(#4, 6'1", 190, guard)
Seth Allen will forever hold the distinction of being Mark Turgeon's first commit in his time with Maryland (three days before Nick Faust re-committed to the program), playing a solid role as a true freshman in 2012-13 and showing potential as a volume outside shooter -- something Maryland was sorely missing.
In late October, it was announced Allen had broken his foot -- a tough injury for any player to recover from (see Pe'Shon Howard), but an especially tough injury for a Maryland team that had nearly no depth at the point guard position. Allen missed the first dozen games, including close losses against UConn, Oregon State, George Washington and Boston, returning in late December.
Allen ended up averaging 13.4 points and 3.0 assists per game as a sophomore, ranking second and first on the team in those respective categories. His field goal percentage rose nearly 20 percent, his three-point percentage sky-rocketed (up from 31.2% to 38.0%), his free throw percentage ticked up slightly (a 6% increase) and he even turned the ball over less while playing nearly eight more minutes per game.
The advanced statistics show Allen's marked improvement as well. His offensive rating rose from 96.8 to 111.8, all of his shooting numbers rose and he recorded an assist on more than one out of every five baskets while he was on the floor. His biggest improvement, however, came in his turnover rate -- the percentage of Allen's possessions (possessions ending in Allen making a shot, missing a shot that is not rebounded by the offense or a turnover) that resulted in a turnover. Allen's turnover rate was 23.8% his freshman year, but fell to 14.8% this past season.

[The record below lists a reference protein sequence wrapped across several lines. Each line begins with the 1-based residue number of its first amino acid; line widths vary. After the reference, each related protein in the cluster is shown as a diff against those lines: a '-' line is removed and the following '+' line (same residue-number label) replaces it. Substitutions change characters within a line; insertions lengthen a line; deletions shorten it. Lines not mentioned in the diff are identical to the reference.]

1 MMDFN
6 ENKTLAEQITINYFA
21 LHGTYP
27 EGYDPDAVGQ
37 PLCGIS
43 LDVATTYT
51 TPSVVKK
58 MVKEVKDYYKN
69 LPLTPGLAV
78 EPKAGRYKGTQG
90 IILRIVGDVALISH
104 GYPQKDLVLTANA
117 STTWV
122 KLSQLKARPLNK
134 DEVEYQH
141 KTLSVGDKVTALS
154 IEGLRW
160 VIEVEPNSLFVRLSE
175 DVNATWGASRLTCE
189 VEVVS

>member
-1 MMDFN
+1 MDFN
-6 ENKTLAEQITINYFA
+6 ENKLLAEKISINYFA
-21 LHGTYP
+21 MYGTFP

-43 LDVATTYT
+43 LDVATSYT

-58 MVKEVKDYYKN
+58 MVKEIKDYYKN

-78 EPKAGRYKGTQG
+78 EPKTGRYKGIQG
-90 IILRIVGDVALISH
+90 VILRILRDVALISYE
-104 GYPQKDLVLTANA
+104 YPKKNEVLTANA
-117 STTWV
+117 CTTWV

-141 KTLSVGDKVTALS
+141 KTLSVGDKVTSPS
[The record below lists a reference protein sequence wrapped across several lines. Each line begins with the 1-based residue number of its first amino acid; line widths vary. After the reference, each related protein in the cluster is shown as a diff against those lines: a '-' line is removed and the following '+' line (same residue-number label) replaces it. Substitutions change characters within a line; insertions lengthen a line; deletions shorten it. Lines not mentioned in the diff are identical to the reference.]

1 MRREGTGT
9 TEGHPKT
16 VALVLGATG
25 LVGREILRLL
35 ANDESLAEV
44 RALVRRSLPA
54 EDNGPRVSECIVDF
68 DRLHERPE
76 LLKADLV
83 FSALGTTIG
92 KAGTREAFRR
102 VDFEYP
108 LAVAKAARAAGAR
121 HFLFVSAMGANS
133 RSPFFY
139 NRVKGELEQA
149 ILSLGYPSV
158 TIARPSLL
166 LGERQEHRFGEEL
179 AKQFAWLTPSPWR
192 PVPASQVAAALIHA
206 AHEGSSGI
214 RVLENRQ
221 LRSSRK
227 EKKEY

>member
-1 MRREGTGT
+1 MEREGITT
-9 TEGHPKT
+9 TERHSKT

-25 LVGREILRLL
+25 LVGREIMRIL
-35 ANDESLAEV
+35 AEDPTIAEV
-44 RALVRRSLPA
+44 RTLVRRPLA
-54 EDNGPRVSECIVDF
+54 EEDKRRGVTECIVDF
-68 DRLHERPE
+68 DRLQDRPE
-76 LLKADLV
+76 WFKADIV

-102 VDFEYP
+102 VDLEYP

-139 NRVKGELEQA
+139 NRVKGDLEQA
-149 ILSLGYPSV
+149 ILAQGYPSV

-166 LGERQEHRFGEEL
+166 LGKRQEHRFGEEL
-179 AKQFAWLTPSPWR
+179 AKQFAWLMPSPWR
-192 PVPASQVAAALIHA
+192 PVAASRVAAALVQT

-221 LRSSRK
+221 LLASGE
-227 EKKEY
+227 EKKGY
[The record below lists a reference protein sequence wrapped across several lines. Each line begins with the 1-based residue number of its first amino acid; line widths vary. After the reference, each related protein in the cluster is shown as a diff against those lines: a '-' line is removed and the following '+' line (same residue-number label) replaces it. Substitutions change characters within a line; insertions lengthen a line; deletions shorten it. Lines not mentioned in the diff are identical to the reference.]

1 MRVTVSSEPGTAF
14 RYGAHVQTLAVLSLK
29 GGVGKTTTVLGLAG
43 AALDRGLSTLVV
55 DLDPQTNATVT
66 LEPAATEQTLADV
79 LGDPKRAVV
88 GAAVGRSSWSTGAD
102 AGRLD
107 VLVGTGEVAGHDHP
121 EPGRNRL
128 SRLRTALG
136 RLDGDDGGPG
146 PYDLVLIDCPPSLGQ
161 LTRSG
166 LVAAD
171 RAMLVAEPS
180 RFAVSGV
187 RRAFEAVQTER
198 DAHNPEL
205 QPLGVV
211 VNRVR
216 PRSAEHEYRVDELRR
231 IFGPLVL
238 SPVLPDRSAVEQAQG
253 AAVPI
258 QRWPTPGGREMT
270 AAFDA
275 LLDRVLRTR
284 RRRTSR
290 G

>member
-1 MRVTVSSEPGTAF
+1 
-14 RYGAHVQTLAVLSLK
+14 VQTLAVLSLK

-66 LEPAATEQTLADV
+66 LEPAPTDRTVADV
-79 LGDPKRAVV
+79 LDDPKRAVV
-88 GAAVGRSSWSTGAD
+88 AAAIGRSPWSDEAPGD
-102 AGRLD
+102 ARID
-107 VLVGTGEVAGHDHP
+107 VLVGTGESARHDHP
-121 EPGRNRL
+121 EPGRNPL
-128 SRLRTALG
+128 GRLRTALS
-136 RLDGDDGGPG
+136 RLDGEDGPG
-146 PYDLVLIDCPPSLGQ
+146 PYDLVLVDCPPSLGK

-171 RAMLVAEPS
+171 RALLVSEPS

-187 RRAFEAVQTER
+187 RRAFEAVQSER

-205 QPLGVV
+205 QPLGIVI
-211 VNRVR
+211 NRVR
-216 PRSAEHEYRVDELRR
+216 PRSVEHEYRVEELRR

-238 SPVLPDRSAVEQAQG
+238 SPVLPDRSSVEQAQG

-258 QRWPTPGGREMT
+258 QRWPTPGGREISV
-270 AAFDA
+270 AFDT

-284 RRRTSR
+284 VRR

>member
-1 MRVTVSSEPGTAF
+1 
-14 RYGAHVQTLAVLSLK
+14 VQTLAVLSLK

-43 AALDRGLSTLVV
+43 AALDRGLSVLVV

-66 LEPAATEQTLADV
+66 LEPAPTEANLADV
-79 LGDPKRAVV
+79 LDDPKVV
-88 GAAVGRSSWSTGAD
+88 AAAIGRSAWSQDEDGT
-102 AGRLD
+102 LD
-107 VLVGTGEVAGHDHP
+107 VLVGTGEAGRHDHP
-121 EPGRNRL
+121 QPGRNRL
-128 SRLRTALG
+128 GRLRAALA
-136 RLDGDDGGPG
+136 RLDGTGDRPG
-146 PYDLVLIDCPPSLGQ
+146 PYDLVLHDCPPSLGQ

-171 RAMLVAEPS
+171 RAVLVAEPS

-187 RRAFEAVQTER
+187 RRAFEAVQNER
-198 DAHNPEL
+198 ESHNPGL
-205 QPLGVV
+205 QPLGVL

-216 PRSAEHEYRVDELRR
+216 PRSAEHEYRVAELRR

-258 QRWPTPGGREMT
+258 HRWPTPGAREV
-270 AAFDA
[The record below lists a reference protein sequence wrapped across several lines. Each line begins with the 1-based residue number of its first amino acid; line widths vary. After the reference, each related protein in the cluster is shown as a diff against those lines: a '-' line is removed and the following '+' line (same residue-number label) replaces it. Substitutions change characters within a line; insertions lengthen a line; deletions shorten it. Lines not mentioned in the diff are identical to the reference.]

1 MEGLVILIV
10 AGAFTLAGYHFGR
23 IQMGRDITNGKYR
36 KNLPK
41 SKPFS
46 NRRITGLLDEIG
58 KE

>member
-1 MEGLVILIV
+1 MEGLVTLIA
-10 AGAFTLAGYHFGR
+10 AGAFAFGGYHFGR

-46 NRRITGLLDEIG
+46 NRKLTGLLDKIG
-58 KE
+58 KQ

Everyone saw that Allen improved from his freshman year to his sophomore campaign -- he was more capable of taking over games, and was Maryland's second most dangerous scorer when he was healthy. But the stats paint an even friendlier picture, as we see a guard whose shooting and ball-handling are improving rapidly.
A career-high 32 points against Florida State on February 8, avenging the Terrapins' blowout loss to the Seminoles less than a month before. Allen made 11 of his 15 field goal attempts, including a staggering seven of 10 three-pointers, with four rebounds, two assists and one turnover.
Besides the injury? The first Florida State game, where he missed all eight of his shots (including all six of his three-point attempts), scoring just one point.
We know one thing about Seth Allen's role next season: he will definitely be the number two point guard, behind incoming freshman Melo Trimble. That's if all goes according to plan -- Turgeon is planning on starting Trimble, but freshmen are inherently an unknown quantity, and it would certainly not be shocking to see Allen start at the position early in the year.
That being said, let's assume the plan works and Trimble does start at the point. Does Allen then start at the two, moving Dez Wells to the three and forcing a smaller lineup? It's certainly an interesting question, as Maryland has potential starters at the three and four in Jake Layman and Evan Smotrycz (while Damonte Dodd, who we hear made big strides towards the end of the year, and Michal Cekovsky will likely compete for the center job with Charles Mitchell coming off the bench). It may just be a matchup scenario, with Maryland picking between bigger (Wells/Layman/Smotrycz) and smaller (Allen/Wells/Layman) lineups throughout the season depending on the opponent, but it will certainly be one of the more interesting storylines next season. One thing's for sure, however -- the more Maryland gets Allen on the floor and puts the ball in his hands, the better.